Tag Archives: chaucer

The Mutabilitie Cantos – a query (or two)

The above cantos are stuck on to the end of ‘The Faerie Queene’ and have attracted much critical debate/angst because they don’t readily ‘fit’ with the rest of this magnificent poet and because they have a distinctly philosophical flavour. It isn’t my intention to enter these debates nor do I wish to argue with Frank Kermode’s view that these constitute the finest philosophical poem in the language. What I do want to do is ask a couple of questions that are much more straightforward and relate to poetic practice.

Since reading Andrew Zurcher on the legal terms that Spenser uses, I’ve been reading the poem with a different kind of attention which is more about word use than ‘theme’. Coincidentally I’m attempting to learn the finer points of Middle English and get to grips late medieval literary culture and this has set off a slightly oblique reading of the Cantos. As these describe a kind of trial with a parade of witnesses and evidence and judgement then Zurcher is correct in drawing out the legal terms (although he does indulge in a bit of over-egging to make his point) and to relate this perspective to Spenser’s remedy for Ireland- violent subjugation followed by legal constraint/control. What he seems to miss is what appears to be a wistful glance towards an apparently simpler past.

The Cantos tell the story of Mutability (a ‘Titanesse’) whose first major transgression is to ‘switch off’ the moon and the stars, causing more than a little consternation:

Mean-while, the Lower world, which nothing knew
Of all that chaunced here, was darkened quite,
And eke the heavens, and all the heavenly crew
Of happy wights, now unpurvaid of light,
Were much afraid, and wondred at that sight;
Fearing least Chaos broken had his chaine,
And brought againe on them eternall night:
But chiefly Mercury, that next doth raigne,
Ran forth in haste, unto the Gods to plaine.

The two words that I’d like to highlight are ‘unpurvaid’ and ‘plaine’ because these both indicate that something else might be going on apart from a kind of judicial process. ‘FQ’ is full of archaisms and more than a few words of Spenser’s invention in order to capture the ‘feel’ and spirit of the medieval romance tradition. In the English Middle Ages, ‘purveyance’ was the term used to describe the process of acquiring provisions for the royal household and/or armies and was a frequent source of resentment amongst the peasantry because, as the excellent Wendy Scase points out- “Payment might never be made, or it might not reflect the true value of the goods supplied. Purveyors might insist on buying at a discount. And where payment was made by credit instrument, such as a tally, it could be hard for the creditor to get what he was owed.”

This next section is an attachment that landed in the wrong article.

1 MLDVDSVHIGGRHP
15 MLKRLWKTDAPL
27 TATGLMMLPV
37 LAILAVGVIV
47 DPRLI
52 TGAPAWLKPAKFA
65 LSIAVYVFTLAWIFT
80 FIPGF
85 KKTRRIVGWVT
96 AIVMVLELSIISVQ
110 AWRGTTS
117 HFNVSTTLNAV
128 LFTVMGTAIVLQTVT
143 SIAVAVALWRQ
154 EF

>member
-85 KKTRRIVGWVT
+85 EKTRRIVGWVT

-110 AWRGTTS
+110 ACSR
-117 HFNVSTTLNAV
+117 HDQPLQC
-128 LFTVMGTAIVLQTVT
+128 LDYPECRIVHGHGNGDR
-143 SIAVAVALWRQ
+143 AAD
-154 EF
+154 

The other point is that peasant plaint was the common way of attempting to obtain some kind of redress from the king and this was a judicial process that grew in popularity throughout the period. Complaints need not be against the actions of the crown, they were also made against feudal lords. As Skase also points out the ‘compleint’ became a recognized form of poetry that persisted until the sixteenth century.

So, I accept that this might be over-reading and also note that A C Hamilton glosses the first term as ‘unprovided’ and the second as ‘complaint’ and leaves it at that so I might be in a minority of one but ‘unpurvaide’ is a clumsy term to describe being plunged into sudden darkness and it does seem to presage the presentation of Mutabilitie’s ‘case’ to Nature.

The intriguing aspect of this usage is Spenser’s motivation. These Cantos stand at one remove from the rest of his output and he must have known that these would confuse and unsettle the majority of his devoted readers. He may have attempted to allay some of these concerns by using a familiar cultural trope- albeit in inverted form.